if I was aware of a piece of research which would improve my
professional performance, not only as regards the way I should teach,
but also the best ways pupils will learn what I am trying to teach
them. They way I proceed at the moment is entirely based on my own
personal evaluations and reflections and those snippets of advice
offered by other like-minded teachers. As a teacher of MFL I have
developed through my own professional practice ways to try and
improve pupil performance. For example, I have developed strategies to
identify and concentrate on particular pupils who find themselves on
the D/C GCSE grade borderline. I believe that a more individual and
focused approach toward individual students has been successful as
these students have normally achieved a grade C at GCSE. I have,
however, found more difficulty in pupils who find themselves on the
B/A borderline and believe that research into increasing the
examination grades of candidates entered for higher level at GCSE
would indeed be extremely relevant to my professional practice and I
would like to think that I could incorporate the findings of any such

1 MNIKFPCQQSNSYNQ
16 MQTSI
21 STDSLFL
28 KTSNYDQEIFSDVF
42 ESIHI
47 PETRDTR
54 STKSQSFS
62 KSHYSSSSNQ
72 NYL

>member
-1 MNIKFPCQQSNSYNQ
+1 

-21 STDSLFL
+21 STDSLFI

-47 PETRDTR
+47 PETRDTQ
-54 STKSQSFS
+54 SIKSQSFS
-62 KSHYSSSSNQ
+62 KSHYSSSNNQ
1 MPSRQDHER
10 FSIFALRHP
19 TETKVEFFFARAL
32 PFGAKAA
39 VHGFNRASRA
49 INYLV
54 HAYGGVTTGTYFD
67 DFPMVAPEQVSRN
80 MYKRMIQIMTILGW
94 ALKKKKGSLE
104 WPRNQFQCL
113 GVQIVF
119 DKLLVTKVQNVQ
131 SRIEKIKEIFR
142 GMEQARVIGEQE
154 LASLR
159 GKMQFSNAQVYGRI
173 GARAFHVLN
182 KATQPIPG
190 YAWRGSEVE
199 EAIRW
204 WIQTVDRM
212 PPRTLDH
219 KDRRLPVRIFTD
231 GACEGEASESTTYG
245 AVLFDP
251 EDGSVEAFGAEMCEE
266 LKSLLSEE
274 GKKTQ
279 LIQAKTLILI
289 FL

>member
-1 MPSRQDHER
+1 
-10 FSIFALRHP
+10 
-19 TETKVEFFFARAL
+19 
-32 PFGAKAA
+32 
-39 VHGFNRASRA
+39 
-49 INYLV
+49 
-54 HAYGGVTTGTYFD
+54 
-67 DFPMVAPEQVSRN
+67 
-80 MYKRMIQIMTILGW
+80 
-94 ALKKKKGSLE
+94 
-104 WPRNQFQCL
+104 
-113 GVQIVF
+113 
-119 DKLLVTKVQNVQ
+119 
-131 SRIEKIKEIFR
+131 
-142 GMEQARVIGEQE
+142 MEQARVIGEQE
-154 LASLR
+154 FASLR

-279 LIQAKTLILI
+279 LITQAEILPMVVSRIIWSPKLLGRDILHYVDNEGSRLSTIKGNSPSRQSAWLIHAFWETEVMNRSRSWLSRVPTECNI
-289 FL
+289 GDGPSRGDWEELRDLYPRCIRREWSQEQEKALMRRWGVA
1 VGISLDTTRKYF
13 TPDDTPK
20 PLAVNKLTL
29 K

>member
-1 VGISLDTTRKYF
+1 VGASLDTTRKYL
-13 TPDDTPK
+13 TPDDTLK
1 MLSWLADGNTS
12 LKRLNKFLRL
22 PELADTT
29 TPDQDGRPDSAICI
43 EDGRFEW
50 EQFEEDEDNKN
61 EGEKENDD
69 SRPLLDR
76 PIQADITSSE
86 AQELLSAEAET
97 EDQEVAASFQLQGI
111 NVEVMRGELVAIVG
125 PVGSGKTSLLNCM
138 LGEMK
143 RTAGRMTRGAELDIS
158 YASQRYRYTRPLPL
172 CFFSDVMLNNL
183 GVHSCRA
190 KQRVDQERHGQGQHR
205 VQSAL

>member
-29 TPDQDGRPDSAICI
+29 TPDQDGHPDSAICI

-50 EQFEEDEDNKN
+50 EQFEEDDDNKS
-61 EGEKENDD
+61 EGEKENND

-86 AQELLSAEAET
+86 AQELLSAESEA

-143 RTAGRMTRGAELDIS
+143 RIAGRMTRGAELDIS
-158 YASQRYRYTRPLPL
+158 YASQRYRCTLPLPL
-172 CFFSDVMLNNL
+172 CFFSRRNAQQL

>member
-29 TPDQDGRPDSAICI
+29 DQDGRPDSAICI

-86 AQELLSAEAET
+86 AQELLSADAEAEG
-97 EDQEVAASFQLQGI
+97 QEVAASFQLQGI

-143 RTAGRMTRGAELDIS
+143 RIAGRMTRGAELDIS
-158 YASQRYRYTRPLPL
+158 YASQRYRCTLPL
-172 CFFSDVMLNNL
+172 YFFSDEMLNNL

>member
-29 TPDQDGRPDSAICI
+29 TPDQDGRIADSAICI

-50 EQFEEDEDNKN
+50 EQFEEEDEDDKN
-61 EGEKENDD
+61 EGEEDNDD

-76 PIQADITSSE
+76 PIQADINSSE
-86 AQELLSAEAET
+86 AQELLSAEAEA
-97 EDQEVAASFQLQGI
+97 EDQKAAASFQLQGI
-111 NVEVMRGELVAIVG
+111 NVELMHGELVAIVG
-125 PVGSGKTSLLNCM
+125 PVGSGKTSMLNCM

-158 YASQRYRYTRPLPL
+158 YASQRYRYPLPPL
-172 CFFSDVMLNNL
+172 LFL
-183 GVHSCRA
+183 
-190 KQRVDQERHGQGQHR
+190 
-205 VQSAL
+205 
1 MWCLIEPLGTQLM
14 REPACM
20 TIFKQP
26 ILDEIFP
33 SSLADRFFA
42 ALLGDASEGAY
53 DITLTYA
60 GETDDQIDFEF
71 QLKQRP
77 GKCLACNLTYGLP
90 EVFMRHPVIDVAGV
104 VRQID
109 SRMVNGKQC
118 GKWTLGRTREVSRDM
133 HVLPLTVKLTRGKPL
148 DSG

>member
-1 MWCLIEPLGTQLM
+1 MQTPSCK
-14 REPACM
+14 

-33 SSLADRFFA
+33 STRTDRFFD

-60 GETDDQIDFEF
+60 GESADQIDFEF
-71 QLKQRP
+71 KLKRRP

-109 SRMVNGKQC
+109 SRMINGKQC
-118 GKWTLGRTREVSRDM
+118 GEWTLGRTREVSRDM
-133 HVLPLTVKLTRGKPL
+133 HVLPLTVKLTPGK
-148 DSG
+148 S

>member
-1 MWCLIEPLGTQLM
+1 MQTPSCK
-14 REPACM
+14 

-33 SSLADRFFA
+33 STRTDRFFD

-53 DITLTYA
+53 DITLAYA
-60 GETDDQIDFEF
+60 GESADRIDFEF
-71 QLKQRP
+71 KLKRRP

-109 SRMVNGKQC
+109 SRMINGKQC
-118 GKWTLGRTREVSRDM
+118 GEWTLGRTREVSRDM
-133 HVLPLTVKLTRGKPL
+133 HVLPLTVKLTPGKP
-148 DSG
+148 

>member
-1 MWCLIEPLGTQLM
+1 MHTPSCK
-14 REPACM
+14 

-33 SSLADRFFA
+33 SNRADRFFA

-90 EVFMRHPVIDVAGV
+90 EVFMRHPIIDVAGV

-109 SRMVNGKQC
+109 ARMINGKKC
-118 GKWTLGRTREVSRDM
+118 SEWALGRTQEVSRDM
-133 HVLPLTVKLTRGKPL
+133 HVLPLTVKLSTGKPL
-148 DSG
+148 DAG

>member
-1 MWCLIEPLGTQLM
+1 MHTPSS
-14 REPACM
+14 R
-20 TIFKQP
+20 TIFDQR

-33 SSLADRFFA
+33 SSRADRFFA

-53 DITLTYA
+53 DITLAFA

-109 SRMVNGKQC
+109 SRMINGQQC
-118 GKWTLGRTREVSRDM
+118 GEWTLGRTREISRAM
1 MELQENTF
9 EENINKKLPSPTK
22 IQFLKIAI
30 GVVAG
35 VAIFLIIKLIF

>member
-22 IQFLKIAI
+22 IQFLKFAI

research into my lesson preparation and planning.

Having already stated that I do in fact believe that educational
research could be of great use to to the practitioner, I also agree,
however, with the perceptions mentioned in the briefing paper
(Hillage and Tooley) that research belongs to the academic world. I
feel that I can only find value in research if the research is
conducted by someone with 'their feet on the ground' in the respect
that they do actaullyactually know what life is like in the classroom in the
21st century. If educational research is to be of value to the
classroom practitioner and to be taken seriously by the profession as
a whole, then surely it needs to be undertaken by someone with actual
(and recent)experience in the classroom. While research on teaching